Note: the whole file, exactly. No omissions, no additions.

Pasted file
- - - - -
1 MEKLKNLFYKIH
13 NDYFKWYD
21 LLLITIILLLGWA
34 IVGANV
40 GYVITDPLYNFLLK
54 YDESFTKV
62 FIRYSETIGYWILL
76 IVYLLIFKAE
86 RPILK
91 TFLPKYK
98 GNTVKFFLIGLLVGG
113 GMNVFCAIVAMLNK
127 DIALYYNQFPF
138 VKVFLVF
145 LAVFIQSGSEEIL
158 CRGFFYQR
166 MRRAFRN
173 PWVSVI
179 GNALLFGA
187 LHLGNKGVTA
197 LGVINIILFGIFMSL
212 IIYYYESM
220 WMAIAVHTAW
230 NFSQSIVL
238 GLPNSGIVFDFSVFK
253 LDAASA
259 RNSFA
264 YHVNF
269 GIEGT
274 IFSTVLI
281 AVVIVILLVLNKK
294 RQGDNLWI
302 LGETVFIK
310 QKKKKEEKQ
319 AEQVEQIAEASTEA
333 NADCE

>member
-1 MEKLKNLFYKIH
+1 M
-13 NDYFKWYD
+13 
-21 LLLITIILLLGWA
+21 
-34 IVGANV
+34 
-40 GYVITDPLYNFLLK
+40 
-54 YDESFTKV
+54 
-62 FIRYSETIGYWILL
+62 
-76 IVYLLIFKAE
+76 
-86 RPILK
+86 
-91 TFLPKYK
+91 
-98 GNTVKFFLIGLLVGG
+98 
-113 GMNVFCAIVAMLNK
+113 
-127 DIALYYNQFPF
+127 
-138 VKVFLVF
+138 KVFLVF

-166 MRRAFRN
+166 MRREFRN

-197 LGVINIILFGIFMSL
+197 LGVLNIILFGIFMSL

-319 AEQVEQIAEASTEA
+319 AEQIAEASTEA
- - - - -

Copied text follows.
1 MEKLKNLFYKIH
13 NDYFKWYD
21 LLLITIILLLGWA
34 IVGANV
40 GYVITDPLYNFLLK
54 YDESFTKV
62 FIRYSETIGYWILL
76 IVYLLIFKAE
86 RPILK
91 TFLPKYK
98 GNTVKFFLIGLLVGG
113 GMNVFCAIVAMLNK
127 DIALYYNQFPF
138 VKVFLVF
145 LAVFIQSGSEEIL
158 CRGFFYQR
166 MRRAFRN
173 PWVSVI
179 GNALLFGA
187 LHLGNKGVTA
197 LGVINIILFGIFMSL
212 IIYYYESM
220 WMAIAVHTAW
230 NFSQSIVL
238 GLPNSGIVFDFSVFK
253 LDAASA
259 RNSFA
264 YHVNF
269 GIEGT
274 IFSTVLI
281 AVVIVILLVLNKK
294 RQGDNLWI
302 LGETVFIK
310 QKKKKEEKQ
319 AEQVEQIAEASTEA
333 NADCE

>member
-1 MEKLKNLFYKIH
+1 M
-13 NDYFKWYD
+13 
-21 LLLITIILLLGWA
+21 
-34 IVGANV
+34 
-40 GYVITDPLYNFLLK
+40 
-54 YDESFTKV
+54 
-62 FIRYSETIGYWILL
+62 
-76 IVYLLIFKAE
+76 
-86 RPILK
+86 
-91 TFLPKYK
+91 
-98 GNTVKFFLIGLLVGG
+98 
-113 GMNVFCAIVAMLNK
+113 
-127 DIALYYNQFPF
+127 
-138 VKVFLVF
+138 KVFLVF

-166 MRRAFRN
+166 MRREFRN

-197 LGVINIILFGIFMSL
+197 LGVLNIILFGIFMSL

-319 AEQVEQIAEASTEA
+319 AEQIAEASTEA